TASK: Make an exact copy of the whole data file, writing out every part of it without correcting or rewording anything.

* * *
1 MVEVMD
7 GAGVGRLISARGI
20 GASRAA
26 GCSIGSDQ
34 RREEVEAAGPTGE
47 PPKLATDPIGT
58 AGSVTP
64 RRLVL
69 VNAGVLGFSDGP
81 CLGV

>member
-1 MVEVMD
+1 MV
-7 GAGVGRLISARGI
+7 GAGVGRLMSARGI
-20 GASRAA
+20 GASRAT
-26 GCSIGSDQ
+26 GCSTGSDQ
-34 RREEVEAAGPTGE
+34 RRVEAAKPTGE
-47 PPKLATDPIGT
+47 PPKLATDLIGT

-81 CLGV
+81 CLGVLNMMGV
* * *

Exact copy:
1 MVEVMD
7 GAGVGRLISARGI
20 GASRAA
26 GCSIGSDQ
34 RREEVEAAGPTGE
47 PPKLATDPIGT
58 AGSVTP
64 RRLVL
69 VNAGVLGFSDGP
81 CLGV

>member
-1 MVEVMD
+1 MV
-7 GAGVGRLISARGI
+7 GAGVGRLMSARGI
-20 GASRAA
+20 GASRAT
-26 GCSIGSDQ
+26 GCSTGSDQ
-34 RREEVEAAGPTGE
+34 RRVEAAKPTGE
-47 PPKLATDPIGT
+47 PPKLATDLIGT

-81 CLGV
+81 CLGVLNMMGV